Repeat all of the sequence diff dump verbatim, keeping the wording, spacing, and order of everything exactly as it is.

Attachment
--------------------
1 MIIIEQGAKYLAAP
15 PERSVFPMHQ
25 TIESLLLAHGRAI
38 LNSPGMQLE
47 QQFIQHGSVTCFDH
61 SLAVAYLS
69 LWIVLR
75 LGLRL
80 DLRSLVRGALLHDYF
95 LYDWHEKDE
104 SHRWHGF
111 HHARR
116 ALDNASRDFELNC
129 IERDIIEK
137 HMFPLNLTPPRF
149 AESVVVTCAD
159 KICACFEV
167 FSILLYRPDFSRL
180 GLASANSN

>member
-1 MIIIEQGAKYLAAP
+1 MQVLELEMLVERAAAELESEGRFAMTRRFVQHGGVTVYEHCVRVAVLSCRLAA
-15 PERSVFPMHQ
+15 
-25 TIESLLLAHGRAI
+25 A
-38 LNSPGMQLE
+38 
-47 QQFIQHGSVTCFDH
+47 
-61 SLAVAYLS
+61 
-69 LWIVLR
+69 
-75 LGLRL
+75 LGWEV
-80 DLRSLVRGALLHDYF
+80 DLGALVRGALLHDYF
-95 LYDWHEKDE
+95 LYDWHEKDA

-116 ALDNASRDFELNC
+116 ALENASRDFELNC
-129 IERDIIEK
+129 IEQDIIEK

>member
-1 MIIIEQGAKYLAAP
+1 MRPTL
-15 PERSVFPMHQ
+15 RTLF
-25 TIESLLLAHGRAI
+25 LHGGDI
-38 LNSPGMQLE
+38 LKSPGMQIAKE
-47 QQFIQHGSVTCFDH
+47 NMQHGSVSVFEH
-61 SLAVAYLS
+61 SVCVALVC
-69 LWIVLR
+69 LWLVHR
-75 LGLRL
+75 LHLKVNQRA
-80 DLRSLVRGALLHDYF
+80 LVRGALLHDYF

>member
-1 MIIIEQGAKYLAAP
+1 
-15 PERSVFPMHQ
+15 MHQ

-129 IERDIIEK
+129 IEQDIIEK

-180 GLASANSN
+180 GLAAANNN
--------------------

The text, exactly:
1 MIIIEQGAKYLAAP
15 PERSVFPMHQ
25 TIESLLLAHGRAI
38 LNSPGMQLE
47 QQFIQHGSVTCFDH
61 SLAVAYLS
69 LWIVLR
75 LGLRL
80 DLRSLVRGALLHDYF
95 LYDWHEKDE
104 SHRWHGF
111 HHARR
116 ALDNASRDFELNC
129 IERDIIEK
137 HMFPLNLTPPRF
149 AESVVVTCAD
159 KICACFEV
167 FSILLYRPDFSRL
180 GLASANSN

>member
-1 MIIIEQGAKYLAAP
+1 MQVLELEMLVERAAAELESEGRFAMTRRFVQHGGVTVYEHCVRVAVLSCRLAA
-15 PERSVFPMHQ
+15 
-25 TIESLLLAHGRAI
+25 A
-38 LNSPGMQLE
+38 
-47 QQFIQHGSVTCFDH
+47 
-61 SLAVAYLS
+61 
-69 LWIVLR
+69 
-75 LGLRL
+75 LGWEV
-80 DLRSLVRGALLHDYF
+80 DLGALVRGALLHDYF
-95 LYDWHEKDE
+95 LYDWHEKDA

-116 ALDNASRDFELNC
+116 ALENASRDFELNC
-129 IERDIIEK
+129 IEQDIIEK

>member
-1 MIIIEQGAKYLAAP
+1 MRPTL
-15 PERSVFPMHQ
+15 RTLF
-25 TIESLLLAHGRAI
+25 LHGGDI
-38 LNSPGMQLE
+38 LKSPGMQIAKE
-47 QQFIQHGSVTCFDH
+47 NMQHGSVSVFEH
-61 SLAVAYLS
+61 SVCVALVC
-69 LWIVLR
+69 LWLVHR
-75 LGLRL
+75 LHLKVNQRA
-80 DLRSLVRGALLHDYF
+80 LVRGALLHDYF

>member
-1 MIIIEQGAKYLAAP
+1 
-15 PERSVFPMHQ
+15 MHQ

-129 IERDIIEK
+129 IEQDIIEK

-180 GLASANSN
+180 GLAAANNN